5.) Brad Lincoln, RHP: Brad Lincoln was the Pirates top overall pick in the 2006 draft. He had a good start to his new career until the injuries started mounting up. First he was hit with an oblique injury which was followed up by a Tommy John surgery causing him to miss all of last season. Its not sure how he will bounce back but before going down he had a good moving fastball which sat in the mid-90’s as well as a hard breaking curveball. He had a little trouble with the command of his pitches before the injury so it will definitely be a tough battle for him once he comes back from the surgery. As with all Tommy John surgeries it will take about a year for Lincoln to potentially regain what he once had.

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2 Responses to 2008 Top 5 Prospects: Pittsburgh Pirates

  1. I know that yellow is probably hard to read but I had to stay consistent with using team colors. Sorry everyone!

  2. I used to be a guest in a Pittsburgh Pirates round table discussion and here is something I dragged up from 2/26/07. First the question posed to me and then my response:

    Moving Neil Walker to third base: Good, bad or ugly? Do you like the move?

    If the Pirates intend on sticking with Walker and not trading him, then yes, the best plan would be to probably move him to third base. A move from behind the plate may be good for this kid, who by all accounts is very athletic and is versatile enough to take on another position. This change of positions could be even more of a positive given the fact that the Pirates have virtually no one in their system at third base.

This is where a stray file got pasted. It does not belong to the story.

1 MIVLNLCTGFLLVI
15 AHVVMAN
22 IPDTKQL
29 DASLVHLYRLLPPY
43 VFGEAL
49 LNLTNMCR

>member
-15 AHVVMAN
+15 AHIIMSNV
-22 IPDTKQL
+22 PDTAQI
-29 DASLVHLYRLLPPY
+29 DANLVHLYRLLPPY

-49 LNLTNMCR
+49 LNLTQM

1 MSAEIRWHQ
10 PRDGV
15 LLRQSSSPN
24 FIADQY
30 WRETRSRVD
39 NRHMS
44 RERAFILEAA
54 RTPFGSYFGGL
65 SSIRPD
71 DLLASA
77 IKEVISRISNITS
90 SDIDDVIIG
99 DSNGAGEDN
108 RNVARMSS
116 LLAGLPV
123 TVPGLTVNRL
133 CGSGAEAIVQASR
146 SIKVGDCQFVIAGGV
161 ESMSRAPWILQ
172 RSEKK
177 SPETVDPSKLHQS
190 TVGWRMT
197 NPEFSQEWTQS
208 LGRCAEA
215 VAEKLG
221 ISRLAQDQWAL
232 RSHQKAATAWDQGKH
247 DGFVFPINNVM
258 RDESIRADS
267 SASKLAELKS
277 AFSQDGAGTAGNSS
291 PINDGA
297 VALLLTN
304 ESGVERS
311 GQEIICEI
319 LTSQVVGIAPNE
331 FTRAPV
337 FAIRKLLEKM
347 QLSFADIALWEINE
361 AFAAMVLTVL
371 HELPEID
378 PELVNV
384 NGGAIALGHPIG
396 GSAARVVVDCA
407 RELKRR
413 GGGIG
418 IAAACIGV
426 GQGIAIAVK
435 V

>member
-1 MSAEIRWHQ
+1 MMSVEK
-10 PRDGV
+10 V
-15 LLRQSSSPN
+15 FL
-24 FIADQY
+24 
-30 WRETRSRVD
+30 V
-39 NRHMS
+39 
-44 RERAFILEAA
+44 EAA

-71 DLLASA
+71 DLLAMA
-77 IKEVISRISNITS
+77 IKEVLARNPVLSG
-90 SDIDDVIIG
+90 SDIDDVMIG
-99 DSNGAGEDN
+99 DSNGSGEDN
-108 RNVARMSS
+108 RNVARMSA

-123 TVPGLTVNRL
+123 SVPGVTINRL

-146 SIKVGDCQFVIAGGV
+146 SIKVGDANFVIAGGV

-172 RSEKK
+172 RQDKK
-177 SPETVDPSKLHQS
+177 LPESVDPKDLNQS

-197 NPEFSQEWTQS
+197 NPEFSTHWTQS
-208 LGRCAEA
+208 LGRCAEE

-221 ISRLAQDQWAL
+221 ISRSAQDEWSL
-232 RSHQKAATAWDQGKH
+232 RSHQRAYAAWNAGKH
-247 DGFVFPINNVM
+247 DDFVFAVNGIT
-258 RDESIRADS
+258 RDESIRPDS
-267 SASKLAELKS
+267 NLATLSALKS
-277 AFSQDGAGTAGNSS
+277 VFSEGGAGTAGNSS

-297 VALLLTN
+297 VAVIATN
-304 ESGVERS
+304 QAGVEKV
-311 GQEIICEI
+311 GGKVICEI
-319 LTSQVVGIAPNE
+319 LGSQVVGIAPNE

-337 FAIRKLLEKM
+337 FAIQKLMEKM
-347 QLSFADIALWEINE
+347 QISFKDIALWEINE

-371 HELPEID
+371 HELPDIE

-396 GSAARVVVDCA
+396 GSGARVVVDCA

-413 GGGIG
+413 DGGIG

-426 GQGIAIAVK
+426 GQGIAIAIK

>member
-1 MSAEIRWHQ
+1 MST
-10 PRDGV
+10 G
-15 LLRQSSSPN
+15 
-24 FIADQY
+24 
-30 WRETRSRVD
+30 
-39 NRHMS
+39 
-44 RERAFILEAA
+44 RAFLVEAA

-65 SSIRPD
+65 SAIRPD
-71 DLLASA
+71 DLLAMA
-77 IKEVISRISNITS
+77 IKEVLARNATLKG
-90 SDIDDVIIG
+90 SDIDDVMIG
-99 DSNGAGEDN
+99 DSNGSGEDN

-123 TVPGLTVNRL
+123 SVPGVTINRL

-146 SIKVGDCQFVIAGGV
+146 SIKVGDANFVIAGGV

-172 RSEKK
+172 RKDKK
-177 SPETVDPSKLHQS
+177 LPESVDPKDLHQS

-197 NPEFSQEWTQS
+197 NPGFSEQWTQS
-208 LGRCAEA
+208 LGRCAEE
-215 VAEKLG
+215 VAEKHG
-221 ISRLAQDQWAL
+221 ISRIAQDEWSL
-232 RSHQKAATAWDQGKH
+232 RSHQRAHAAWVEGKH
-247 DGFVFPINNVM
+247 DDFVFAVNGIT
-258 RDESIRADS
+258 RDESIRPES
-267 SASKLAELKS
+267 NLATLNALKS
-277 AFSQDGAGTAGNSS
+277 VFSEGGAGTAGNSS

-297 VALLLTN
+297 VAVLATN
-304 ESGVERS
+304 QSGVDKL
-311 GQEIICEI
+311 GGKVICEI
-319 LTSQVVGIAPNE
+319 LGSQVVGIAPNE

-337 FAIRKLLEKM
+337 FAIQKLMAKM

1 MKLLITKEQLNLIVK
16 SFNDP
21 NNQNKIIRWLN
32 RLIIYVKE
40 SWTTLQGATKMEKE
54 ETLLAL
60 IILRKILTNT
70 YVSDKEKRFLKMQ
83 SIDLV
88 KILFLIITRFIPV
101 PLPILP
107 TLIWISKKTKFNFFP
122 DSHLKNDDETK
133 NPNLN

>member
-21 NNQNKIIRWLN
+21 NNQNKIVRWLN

The 2007 season should be a better gauge at how the Pirates’ management needs to address this question. It will give them a chance to see how much farther along Ronny Paulino has progressed and maybe get a better idea of what kind of hitter he will be at the major league level. While he probably won’t end up hitting .310 again, I do think that a power increase isn’t out of the question. This year will also give them a chance to study Walker a bit more closely. Walker definitely hasn’t impressed anyone after his first 1,000 plate appearances as a professional, posting .286/.324/.428 career numbers. He has also shown no patience at the plate with a 162/52 career strikeout to walk ratio. At this point, Walker needs to work on his plate discipline in order to show that he’s worth his #1 pick status, let alone to get a chance to play at the major-league level.

    This especially rings true considering the fact that mega-prospects Jered Weaver, Billy Butler, Stephen Drew, Josh Fields and Philip Hughes were all drafted after Walker and have all shown great progress through the minors (and some into the majors). This puts added pressure on the club’s 2004 first-round draft choice and is leaning more and more towards it being yet another wasted first-round pick.

    For now I think the Pirates should use the old “wait and see” approach to Walker’s future. It’s too early to determine whether or not he will ever be ready to take the next step. But the way things are going at the moment, if Walker doesn’t develop a little more at the plate, which position he’s going to play won’t be the Pirates’ biggest issue.